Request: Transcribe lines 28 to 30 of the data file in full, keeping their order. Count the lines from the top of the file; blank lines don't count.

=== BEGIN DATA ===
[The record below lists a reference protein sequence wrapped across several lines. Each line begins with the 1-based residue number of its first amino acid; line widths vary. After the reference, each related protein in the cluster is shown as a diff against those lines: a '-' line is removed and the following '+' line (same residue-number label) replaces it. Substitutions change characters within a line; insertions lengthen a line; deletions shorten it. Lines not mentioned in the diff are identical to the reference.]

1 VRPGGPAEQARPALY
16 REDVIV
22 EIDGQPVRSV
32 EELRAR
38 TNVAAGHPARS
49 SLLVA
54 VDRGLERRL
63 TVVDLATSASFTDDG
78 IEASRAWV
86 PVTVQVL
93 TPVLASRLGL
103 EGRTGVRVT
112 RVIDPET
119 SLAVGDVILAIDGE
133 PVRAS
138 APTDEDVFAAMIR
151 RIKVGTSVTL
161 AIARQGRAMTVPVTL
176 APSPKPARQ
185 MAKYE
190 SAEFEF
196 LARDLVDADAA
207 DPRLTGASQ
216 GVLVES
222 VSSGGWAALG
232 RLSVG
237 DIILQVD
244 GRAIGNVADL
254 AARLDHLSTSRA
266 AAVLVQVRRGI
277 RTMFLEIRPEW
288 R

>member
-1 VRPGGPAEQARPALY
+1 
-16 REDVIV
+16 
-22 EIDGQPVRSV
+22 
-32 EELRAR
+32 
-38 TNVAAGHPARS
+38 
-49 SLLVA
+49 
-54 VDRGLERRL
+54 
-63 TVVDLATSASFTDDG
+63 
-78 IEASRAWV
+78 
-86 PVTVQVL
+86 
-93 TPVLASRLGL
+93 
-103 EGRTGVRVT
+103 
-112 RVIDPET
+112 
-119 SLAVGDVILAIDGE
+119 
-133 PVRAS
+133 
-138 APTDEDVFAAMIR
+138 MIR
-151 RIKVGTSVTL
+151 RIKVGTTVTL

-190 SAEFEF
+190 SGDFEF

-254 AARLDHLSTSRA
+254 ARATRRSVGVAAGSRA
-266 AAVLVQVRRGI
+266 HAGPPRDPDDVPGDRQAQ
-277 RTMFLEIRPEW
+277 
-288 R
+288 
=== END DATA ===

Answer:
237 DIILQVD
244 GRAIGNVADL
254 AARLDHLSTSRA